Large Scale Wind Farms
By Chris Bradshaw on June 7th, 2011
Not everyone likes wind farms, so is there a future of them? Perhaps the possibility of building them offshore has extended their lifespan.
In the past we generated electricity at the cost of the environment, however nowadays everyone is becoming more and more conscious of mans impact on the environment.
The developed countries in particular are investing heavily in alternative sources of energy. Solar is perhaps the best known form of alternative power, however wind farms are another option.
Although it is possible to use wind turbines on domestic properties, the majority of wind turbines are in use in large scale wind farms which can consist of hundreds of turbines.
Wind power is growing in popularity, new wind farms are being planned each and every year. There are only a few producers of wind turbines, and at the moment the demand is outstripping the supply. Siemens has warned customers that it might take years for orders to be delivered.
Large scale wind farms are not popular with everyone, they are traditionally built on land which means they take up a lot of space. Not only this, but large scale wind farms are noisy.
Getting approval to build wind farms on land is increasingly difficult, the local residents will probably object to the project causing problems. Not only are wind farms noisy, they are thought to be dangerous to birds and bats.
In order to get around this many wind power firms are starting to look at building large scale wind farms offshore. There are of course problems associated with this, it’s more costly to build at sea for instance. Offshore wind farms are quickly becoming a very promising potential for generating a large amount of clean energy.
Offshore wind farms aren’t just the things of dreams, they are already in operation. There are medium range operations which generate from 4MW to around 100MW, these are mostly located in the North Sea.
Denmark has a 160MW Offshore Wind farm which is currently the largest offshore wind farm in operation. Denmark has been one of the first to adopt wind farms, and has set itself a target of producing at least 4000MW of electricity using offshore wind farms by 2030. Denmark has over 10 wind farms either being planned or in production.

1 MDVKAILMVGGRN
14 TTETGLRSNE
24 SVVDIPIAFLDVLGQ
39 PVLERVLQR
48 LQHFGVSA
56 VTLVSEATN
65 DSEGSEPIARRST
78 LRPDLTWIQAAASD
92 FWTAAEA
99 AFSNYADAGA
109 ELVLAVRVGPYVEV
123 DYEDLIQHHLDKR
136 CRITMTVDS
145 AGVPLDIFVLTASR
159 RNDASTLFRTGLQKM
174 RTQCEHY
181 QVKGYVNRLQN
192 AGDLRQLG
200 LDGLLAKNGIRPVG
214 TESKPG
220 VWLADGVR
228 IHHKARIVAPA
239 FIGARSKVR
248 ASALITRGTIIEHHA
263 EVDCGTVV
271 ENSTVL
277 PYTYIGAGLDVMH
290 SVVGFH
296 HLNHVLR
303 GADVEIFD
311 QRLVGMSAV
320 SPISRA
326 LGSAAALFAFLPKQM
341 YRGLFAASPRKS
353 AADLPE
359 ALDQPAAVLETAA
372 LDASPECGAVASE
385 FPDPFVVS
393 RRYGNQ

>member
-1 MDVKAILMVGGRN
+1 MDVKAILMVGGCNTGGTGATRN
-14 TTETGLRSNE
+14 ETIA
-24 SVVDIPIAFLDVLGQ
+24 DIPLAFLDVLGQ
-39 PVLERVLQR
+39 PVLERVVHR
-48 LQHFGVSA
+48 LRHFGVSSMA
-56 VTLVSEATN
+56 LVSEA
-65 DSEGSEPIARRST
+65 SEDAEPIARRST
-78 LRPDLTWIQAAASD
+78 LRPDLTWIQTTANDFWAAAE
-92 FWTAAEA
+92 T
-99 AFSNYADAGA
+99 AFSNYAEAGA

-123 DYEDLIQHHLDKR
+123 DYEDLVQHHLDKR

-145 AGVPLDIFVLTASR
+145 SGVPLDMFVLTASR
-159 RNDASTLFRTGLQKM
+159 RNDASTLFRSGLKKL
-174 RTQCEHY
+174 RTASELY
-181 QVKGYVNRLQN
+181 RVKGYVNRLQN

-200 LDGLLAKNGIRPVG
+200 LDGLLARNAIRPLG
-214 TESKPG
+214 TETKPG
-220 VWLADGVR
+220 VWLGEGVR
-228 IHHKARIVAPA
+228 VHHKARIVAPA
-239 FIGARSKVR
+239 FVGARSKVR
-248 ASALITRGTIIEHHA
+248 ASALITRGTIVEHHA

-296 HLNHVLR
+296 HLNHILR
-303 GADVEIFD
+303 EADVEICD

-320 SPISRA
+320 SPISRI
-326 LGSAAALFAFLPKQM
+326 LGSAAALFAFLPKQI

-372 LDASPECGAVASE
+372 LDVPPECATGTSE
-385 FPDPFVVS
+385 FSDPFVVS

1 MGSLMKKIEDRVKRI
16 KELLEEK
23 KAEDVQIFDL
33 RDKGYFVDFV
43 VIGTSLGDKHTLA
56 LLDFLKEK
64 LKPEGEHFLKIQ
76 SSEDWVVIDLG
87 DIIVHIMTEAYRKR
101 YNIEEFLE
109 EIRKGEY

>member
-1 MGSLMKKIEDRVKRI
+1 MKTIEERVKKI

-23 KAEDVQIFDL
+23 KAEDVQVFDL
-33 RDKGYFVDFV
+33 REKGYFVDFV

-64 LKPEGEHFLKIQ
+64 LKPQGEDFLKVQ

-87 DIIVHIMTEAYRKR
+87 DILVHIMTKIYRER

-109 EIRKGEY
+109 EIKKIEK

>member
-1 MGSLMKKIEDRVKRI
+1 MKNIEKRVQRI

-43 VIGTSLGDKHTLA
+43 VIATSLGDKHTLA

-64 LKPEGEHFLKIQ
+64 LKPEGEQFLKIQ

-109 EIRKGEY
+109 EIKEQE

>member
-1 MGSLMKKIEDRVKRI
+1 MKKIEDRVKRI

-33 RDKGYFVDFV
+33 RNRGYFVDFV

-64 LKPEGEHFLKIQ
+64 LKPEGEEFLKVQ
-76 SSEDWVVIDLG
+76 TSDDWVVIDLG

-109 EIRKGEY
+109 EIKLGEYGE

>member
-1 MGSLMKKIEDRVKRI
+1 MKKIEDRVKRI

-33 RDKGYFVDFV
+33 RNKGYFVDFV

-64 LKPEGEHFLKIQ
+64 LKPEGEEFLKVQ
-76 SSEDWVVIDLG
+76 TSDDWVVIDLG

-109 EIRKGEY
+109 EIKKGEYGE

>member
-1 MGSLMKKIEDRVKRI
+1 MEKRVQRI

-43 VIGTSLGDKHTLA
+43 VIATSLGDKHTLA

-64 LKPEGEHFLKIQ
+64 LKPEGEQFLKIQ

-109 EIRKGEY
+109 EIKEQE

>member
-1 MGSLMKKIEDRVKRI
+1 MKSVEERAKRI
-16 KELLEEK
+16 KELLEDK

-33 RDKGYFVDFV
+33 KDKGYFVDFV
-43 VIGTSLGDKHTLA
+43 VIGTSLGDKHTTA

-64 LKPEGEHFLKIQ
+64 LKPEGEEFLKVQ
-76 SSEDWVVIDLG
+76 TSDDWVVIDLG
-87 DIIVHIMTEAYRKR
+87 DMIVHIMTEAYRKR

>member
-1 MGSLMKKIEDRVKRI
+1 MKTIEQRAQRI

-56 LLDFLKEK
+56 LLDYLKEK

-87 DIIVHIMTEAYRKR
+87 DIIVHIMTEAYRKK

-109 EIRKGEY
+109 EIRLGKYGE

England has also seen the benefits of investing in offshore wind farms. There are a number of small and medium sized wind farms which have been built out at sea along the coast line of the UK. One project known as the London Array Project will have a capacity of at least 1000MW, other proposed projects such as the Arklow Bank wind farm will be constructed 10km off shore in Ireland, it has a proposed capacity of 520MW.
There are a number of American project proposals, there is a proposed 420MW wind farm in Nantucket.
There are many advantages and reasons why offshore wind farms are becoming more and more popular, for a start it’s not necessary to lease any expensive land. Also the noise from the wind turbines are not a major problem, also as the wind turbines are out of sight they are not an eyesore.
Underground and underwater cables mean that people will not be concerned about the overhead transmission lines.
Most of the planet is covered by oceans, which makes offshore large scale wind farms a possible way of the future.